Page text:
On March 6, 2020, six Young Scholars were scheduled on Delta Flight #638T that would depart Atlanta for Nassau, Bahamas for seven days and six nights of age-focused research. They would interview six centenarians and a Bahamian Suffragette, visit a public school and a private school, attend a lecture at the University on feminism in Bahamian culture, conduct research at the University Library on approved topics, and talk with Nettie Symonette about creating art and writing a book.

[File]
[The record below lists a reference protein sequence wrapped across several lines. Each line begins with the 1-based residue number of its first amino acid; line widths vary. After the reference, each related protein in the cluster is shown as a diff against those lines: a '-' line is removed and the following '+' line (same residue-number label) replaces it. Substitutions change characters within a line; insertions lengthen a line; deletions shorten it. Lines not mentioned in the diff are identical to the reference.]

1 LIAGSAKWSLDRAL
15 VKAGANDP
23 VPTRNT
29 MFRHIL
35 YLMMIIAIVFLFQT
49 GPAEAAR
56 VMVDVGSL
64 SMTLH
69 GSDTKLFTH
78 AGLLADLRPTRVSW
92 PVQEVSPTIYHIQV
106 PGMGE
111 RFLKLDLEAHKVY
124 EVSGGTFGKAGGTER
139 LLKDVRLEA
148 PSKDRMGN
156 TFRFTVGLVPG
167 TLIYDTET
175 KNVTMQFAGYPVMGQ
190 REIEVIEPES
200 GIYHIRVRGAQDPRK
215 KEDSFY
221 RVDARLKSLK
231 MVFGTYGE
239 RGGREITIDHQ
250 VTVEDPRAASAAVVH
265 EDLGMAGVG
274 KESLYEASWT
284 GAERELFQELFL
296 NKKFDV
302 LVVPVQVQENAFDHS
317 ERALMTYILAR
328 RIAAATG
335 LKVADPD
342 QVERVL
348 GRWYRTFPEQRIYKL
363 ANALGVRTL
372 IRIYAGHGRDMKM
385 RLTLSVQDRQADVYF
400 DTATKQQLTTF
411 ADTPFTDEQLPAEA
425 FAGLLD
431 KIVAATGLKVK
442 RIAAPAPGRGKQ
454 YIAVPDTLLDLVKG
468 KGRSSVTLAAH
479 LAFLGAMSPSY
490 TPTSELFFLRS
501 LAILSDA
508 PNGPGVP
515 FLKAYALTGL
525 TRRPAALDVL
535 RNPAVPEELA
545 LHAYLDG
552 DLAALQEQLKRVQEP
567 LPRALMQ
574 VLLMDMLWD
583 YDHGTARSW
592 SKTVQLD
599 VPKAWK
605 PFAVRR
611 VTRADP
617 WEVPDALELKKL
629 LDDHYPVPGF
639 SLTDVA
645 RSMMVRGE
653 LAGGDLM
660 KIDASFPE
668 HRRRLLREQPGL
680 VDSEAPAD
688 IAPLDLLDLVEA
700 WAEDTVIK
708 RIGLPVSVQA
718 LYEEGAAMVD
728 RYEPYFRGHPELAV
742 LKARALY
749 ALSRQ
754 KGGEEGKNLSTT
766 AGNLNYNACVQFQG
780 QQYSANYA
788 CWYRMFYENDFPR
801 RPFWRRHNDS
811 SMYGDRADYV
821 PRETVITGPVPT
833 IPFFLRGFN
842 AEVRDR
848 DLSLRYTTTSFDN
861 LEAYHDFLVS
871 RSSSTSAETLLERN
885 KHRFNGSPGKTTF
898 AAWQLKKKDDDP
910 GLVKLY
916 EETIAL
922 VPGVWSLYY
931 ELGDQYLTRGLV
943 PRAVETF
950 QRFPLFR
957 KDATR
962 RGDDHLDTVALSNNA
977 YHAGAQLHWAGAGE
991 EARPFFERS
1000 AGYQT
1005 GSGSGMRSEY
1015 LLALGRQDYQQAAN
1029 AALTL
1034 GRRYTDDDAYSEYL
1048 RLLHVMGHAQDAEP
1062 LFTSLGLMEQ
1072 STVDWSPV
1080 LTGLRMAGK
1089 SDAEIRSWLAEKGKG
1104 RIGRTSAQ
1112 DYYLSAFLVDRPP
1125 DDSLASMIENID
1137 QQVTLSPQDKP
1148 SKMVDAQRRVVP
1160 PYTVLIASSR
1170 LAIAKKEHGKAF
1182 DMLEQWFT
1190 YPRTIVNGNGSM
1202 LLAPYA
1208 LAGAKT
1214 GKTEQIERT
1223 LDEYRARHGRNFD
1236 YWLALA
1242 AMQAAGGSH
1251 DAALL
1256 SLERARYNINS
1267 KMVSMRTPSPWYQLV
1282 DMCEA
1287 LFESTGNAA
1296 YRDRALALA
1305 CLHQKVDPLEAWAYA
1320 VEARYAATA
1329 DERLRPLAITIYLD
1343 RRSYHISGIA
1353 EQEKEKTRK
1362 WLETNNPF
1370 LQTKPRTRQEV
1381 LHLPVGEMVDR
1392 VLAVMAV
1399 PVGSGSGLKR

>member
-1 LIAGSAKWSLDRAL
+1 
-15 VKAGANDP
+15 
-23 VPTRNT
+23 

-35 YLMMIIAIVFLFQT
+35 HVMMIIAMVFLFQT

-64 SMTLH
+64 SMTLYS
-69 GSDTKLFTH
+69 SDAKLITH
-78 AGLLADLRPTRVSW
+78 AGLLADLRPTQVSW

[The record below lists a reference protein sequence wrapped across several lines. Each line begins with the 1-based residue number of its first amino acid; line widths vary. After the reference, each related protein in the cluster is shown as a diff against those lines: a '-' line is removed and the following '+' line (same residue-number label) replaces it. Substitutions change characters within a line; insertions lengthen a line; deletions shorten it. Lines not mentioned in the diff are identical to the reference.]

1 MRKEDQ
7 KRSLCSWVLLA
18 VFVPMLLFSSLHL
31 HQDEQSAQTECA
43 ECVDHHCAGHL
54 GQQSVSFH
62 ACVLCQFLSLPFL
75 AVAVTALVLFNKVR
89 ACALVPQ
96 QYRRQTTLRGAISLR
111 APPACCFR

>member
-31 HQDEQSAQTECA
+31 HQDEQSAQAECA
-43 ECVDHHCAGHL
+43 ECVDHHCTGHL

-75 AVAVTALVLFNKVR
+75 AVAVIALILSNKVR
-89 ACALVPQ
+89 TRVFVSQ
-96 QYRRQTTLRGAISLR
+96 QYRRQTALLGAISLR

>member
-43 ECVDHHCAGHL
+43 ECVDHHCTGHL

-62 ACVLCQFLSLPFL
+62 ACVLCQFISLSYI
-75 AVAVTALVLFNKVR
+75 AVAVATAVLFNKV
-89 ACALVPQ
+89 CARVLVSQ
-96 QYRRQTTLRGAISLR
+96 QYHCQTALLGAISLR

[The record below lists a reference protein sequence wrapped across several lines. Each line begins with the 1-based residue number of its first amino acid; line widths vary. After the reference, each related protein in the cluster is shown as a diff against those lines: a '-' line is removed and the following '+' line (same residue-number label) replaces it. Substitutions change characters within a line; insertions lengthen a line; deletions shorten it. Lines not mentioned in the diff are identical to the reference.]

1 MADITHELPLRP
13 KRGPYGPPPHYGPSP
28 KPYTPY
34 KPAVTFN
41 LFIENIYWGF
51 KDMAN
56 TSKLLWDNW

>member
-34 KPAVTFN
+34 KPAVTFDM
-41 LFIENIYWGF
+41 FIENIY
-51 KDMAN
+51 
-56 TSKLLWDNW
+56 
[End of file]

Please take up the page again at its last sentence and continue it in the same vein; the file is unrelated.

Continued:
By nine o’clock that evening, due to the Coronavirus Pandemic, Spelman was closed and would not re-open after spring break.
Although the world had changed and the Spelman Gates were closed, the Young Scholars remained committed to excellence. For every assignment they would have completed in Nassau, they completed three, and all of them in home spaces the Young Scholars refashioned into classrooms. They were scholars who became magicians working with love.
It is, therefore, appropriate that this birth issue of the journal is dedicated to each of them and that, from this moment into perpetuity, each issue of the journal will acknowledge them, with gratitude and with praise, as the first writers of They Saw the Sun First